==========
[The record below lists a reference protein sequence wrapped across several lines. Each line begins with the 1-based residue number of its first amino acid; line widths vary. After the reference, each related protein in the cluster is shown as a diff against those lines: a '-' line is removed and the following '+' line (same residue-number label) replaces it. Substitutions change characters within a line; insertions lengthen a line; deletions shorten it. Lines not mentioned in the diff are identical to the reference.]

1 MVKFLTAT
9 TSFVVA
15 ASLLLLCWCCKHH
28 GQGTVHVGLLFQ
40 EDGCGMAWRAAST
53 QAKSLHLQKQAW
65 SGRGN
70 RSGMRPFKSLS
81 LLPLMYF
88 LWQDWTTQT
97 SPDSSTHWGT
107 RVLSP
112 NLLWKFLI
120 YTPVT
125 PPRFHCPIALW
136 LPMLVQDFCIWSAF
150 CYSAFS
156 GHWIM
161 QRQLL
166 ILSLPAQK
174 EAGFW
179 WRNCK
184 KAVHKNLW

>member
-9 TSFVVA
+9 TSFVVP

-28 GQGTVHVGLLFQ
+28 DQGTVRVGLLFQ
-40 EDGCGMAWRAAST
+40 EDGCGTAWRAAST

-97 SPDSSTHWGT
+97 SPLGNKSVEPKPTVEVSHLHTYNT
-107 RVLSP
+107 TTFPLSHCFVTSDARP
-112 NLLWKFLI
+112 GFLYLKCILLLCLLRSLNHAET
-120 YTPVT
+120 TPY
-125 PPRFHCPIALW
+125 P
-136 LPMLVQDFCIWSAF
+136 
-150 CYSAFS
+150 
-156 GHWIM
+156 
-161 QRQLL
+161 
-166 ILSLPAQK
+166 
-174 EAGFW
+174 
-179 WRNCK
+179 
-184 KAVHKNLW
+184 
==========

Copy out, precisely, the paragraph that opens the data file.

[The record below lists a reference protein sequence wrapped across several lines. Each line begins with the 1-based residue number of its first amino acid; line widths vary. After the reference, each related protein in the cluster is shown as a diff against those lines: a '-' line is removed and the following '+' line (same residue-number label) replaces it. Substitutions change characters within a line; insertions lengthen a line; deletions shorten it. Lines not mentioned in the diff are identical to the reference.]